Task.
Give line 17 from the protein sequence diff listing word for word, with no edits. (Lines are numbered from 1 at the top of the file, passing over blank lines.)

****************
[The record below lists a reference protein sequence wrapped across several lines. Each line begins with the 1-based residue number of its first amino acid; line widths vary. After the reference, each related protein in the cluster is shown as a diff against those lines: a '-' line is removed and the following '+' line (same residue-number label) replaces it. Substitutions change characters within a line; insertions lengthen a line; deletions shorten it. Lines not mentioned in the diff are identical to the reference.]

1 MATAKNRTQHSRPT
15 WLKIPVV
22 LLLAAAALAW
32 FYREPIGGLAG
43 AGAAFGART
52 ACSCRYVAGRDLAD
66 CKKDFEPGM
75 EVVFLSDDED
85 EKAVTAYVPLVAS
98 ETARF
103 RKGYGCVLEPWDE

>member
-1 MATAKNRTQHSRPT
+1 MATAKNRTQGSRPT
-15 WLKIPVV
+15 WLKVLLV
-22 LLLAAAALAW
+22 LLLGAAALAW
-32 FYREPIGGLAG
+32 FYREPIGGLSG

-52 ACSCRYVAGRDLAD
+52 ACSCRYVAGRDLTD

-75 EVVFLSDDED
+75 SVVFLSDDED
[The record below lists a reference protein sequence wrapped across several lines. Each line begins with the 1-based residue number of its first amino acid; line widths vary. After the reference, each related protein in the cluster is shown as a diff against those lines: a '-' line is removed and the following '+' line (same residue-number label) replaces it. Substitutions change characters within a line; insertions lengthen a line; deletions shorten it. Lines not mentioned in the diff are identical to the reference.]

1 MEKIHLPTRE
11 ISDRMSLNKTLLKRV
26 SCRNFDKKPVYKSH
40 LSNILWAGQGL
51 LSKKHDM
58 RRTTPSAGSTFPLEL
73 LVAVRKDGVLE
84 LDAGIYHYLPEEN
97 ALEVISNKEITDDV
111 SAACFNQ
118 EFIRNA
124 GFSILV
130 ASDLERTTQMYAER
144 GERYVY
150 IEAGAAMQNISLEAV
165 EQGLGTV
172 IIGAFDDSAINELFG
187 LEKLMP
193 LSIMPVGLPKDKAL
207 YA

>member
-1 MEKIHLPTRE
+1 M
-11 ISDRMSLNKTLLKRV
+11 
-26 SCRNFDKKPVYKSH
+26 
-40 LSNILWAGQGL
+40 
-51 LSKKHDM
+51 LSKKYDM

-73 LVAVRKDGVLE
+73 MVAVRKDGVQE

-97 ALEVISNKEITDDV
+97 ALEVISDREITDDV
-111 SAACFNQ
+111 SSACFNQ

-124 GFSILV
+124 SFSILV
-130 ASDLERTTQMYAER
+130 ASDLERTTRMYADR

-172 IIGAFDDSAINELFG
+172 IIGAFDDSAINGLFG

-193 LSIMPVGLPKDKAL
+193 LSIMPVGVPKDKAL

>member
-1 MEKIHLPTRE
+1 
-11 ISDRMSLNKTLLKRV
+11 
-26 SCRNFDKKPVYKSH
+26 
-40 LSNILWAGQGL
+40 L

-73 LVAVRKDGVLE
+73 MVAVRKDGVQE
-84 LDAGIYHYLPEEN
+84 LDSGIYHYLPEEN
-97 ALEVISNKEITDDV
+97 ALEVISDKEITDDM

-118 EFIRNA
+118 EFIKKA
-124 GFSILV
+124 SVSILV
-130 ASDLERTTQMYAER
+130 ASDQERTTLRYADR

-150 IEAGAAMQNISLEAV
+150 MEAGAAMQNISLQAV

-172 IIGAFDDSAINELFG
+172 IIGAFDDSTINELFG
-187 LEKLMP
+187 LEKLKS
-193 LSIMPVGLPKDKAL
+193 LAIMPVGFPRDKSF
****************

+15 WLKVLLV